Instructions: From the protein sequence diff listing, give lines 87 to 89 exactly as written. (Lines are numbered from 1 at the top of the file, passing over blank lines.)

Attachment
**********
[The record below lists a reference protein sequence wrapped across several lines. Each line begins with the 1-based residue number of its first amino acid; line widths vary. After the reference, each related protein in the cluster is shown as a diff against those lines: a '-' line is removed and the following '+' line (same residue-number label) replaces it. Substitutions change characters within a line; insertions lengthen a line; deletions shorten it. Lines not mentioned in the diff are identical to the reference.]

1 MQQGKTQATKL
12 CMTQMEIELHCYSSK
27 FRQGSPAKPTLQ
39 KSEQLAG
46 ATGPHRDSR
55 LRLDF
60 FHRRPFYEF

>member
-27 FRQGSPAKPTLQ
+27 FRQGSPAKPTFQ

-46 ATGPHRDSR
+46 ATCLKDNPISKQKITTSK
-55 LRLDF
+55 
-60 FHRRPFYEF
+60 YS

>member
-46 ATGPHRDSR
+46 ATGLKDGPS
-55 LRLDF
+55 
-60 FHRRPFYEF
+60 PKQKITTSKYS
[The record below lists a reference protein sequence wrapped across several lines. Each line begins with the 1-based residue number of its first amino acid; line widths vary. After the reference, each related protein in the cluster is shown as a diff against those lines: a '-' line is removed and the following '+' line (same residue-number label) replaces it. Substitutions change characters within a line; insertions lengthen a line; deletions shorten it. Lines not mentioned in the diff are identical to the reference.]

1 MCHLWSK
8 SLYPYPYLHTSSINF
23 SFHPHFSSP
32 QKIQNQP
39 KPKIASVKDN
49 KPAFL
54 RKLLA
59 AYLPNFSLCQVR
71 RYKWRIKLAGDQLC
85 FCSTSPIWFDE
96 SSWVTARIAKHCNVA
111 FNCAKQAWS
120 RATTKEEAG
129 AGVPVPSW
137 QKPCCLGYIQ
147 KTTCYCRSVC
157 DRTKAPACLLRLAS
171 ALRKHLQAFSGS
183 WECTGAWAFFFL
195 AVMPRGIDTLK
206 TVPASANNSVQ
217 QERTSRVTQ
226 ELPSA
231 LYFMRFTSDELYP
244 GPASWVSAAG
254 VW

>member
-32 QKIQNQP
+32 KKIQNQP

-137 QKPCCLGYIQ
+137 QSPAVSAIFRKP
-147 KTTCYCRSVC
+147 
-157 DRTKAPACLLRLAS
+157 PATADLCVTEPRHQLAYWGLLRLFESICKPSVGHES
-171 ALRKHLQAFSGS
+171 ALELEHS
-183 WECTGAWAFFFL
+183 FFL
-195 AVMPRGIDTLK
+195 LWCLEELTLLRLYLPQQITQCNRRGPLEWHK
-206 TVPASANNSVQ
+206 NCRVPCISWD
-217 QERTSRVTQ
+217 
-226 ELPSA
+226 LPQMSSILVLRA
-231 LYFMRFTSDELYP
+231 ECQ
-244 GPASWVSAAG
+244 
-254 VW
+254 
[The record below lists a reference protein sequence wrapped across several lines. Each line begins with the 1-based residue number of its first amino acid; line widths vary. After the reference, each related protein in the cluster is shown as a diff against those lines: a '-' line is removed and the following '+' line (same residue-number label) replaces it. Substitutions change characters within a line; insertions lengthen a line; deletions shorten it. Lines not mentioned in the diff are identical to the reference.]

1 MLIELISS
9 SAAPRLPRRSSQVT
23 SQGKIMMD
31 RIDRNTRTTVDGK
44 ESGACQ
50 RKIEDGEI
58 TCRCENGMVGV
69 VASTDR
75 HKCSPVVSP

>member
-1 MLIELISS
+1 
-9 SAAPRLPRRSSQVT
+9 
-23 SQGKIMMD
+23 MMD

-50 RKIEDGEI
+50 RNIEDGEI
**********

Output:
69 VASTDR
75 HKCSPVVSP

>member